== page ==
Pakistan’s horticulture exports can easily fetch and also fulfill orders worth $1 billion through government support, said FPCCI Chairman for Regional Standing Committee on Horticulture Exports, Ahmad Jawad.
He said an exclusive package is urgently needed to catapult country’s horticulture exports that amounted to $ 641 million in 2015-16 and holds every potential to grow further on strong and steady lines.
“We need urgent support in particular context of hot water treatment (HWT) plants and controlled atmosphere (CA) stores under equity sharing arrangements and incentives on freight-on-board (FOB) value,” he said in reply to a question.
Mentioning that horticulture sector had gained immense significance in the world trade, during past two decades, he said developing countries have created a space for themselves in this market.
“Pakistan’s share is, however, just 0.3 percent,” he said reiterating that this can be markedly improved once the government extend needed assistance to the exporters.
“Infact we may also perform well under CPEC trade route,” said Ahmad Jawad.
To another query, he said horticulture was one of the areas identified to be explored under a short-term export enhancement strategy adopted by the commerce ministry, however, concrete incentive is still awaited.
“This short-term export enhancement strategy is integral part of Strategic Trade Policy Framework (STPF) for 2015-18,” said the FPCCI office bearer.
Ahmad Jawad about a question, related to horticulture potential of Gilgit – Baltistan, said there was need to expand crop varieties there to ensure food security and produce export surpluses.
“Community-run water management has led to over and under irrigation,” he said mentioning that water channels display low conveyance ability and demand recurrent maintenance because modern engineering concepts have not been deployed during construction of water channels.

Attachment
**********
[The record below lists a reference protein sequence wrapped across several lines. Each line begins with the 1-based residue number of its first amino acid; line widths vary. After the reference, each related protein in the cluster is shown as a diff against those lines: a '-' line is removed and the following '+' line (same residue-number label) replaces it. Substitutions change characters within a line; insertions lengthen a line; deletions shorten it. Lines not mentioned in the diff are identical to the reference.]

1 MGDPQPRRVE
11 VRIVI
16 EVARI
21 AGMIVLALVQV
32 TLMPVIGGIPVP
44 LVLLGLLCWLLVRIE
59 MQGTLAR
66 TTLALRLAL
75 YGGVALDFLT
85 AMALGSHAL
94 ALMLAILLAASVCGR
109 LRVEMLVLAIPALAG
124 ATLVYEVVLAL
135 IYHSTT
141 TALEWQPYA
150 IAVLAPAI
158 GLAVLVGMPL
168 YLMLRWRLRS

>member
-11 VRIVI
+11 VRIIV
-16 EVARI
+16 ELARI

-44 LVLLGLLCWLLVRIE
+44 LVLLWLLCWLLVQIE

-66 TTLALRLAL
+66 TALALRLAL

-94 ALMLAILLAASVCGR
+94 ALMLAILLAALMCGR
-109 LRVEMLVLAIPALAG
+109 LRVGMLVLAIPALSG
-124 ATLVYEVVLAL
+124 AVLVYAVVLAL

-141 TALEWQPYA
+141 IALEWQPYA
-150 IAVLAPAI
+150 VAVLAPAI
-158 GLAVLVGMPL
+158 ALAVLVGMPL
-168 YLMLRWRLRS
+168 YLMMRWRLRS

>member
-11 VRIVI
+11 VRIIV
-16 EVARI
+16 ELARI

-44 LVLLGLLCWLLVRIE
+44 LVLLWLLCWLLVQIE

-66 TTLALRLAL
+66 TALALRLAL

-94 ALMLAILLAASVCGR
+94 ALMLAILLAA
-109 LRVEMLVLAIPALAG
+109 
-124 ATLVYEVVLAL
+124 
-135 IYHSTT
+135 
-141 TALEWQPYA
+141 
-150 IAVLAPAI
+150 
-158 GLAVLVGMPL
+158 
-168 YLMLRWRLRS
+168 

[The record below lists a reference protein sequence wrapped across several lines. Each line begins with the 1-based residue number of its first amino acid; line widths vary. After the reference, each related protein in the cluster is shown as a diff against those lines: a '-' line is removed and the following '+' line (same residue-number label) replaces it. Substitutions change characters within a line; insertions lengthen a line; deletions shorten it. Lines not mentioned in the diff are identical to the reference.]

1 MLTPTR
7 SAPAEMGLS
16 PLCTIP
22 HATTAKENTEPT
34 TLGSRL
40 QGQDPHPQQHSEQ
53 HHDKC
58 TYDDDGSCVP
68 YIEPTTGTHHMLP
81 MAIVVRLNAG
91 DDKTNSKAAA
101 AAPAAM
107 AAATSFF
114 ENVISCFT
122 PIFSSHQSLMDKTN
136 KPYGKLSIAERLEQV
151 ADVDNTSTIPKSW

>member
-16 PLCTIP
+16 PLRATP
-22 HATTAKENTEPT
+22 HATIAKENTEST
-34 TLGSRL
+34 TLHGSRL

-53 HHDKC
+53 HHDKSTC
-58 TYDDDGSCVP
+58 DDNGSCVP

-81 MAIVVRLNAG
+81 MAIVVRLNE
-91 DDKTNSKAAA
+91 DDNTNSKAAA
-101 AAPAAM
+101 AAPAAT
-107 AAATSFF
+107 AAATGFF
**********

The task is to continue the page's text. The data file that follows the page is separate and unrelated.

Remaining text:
About policy recommendations to improve the potential of the horticulture industry, he said R&D capacity can be enhanced to produce pre-basic and basic seeds on commercial scale followed by a centralized e-platform for marketing of locally-produced certified seeds can be of great help.
The FPCCI office bearer further recommended synchronizing extension services of provincial agriculture departments and the private-sector.
He also suggested upgradation of the Gilgit Airport to an all-weather airport coupled with prioritising of construction and maintenance of Tajikistan Road.
“Then there is also need for setting up of functional and equipped processing units in all seven districts of GB, he said.
“It must also be ensured that the department of agriculture and relevant departments may have more of technical staff than non-technical support staff,” stressed the senior horticulturist and exporter.
Ahmad Jawad pointed out that Pakistan despite being the sixth largest apricot producer in the world holds negligible share in the global export market for apricot.
“While unprocessed apricots are bought at Rs. 6-7 a kilo-gram the foreign buyers purchase processed apricots at Rs. 300-500 a kilo- gram,” he said.
He appreciated that the Aga Khan Research and Development Foundation under its Dry Fruit Project has recognised market potentials for GBs dry apricot, apple and mulberry.
“They are to be exported to UK,” he said in reply to a question.—APP